The Relationship Between Coaching Behaviours and Sport Anxiety in Athletes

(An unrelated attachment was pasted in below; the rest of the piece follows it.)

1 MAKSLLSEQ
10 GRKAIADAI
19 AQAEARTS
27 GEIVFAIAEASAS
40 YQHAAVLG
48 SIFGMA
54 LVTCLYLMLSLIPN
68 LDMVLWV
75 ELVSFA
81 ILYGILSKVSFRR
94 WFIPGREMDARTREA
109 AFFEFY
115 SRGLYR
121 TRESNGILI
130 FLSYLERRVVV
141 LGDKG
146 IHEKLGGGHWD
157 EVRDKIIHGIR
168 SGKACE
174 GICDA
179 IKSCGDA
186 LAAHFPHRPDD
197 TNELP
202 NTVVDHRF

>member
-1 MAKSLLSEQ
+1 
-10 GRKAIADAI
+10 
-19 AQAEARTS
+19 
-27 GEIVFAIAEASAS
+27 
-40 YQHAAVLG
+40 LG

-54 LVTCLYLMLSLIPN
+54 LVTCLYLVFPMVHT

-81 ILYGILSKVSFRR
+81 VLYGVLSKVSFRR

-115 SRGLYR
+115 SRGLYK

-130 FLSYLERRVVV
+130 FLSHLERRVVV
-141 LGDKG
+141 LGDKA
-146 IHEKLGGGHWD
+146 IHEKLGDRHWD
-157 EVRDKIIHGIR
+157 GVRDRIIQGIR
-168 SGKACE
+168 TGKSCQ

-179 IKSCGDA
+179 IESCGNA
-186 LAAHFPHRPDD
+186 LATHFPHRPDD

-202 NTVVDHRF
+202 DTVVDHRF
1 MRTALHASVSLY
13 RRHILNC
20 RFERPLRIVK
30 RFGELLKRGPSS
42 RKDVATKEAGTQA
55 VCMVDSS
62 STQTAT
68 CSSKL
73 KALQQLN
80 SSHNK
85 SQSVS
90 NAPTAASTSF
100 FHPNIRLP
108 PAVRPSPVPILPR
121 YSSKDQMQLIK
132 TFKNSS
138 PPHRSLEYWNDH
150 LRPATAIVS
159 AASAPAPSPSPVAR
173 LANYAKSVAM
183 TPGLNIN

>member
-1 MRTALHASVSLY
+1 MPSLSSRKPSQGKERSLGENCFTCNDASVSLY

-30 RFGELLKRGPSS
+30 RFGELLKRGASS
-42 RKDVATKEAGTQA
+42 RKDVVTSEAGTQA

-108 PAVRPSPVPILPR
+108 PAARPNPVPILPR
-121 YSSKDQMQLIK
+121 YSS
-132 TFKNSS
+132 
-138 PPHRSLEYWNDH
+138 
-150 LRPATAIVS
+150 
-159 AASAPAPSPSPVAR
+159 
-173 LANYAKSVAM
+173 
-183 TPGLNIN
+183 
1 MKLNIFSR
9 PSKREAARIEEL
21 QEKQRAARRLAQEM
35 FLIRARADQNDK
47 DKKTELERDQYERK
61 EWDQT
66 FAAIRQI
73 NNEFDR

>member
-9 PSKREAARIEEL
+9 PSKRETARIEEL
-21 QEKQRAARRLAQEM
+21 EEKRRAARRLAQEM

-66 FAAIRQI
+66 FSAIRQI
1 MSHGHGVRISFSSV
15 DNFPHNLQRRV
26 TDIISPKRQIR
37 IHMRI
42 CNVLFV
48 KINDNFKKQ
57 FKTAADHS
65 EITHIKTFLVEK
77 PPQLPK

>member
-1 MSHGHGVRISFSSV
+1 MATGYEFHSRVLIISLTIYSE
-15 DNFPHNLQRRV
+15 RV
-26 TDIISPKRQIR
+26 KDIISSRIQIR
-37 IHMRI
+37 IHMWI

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Previous research has identified the relationship between athlete sport anxiety and various sport outcomes (e.g., performance and dropout). For the majority of athletes involved in sport, the coach is an influential element of the competitive experience. Two hundred and twenty-eight athletes from 15 sports, completed the Sport Anxiety Scale (SAS) and the Coaching Behavior Scale for Sport (CBS-S). The predictive ability of athletes' perceived frequency of seven coaching behaviours (physical training, mental preparation, goal setting, technical skills, competition strategies, personal rapport and negative personal rapport) on four forms of sport anxiety (total anxiety, somatic anxiety, concentration disruption and worry) was examined. Results indicate that negative personal rapport was a significant predictor of all measured forms of sport anxiety while competition strategies was a significant predictor for total anxiety, concentration disruption, and worry. Other behaviours were not significant. The findings suggest that negative rapport between coach and athlete is an important contributor to athlete anxiety. In addition, behaviours that the coach demonstrates relative to competition can be influential in reducing athlete anxiety.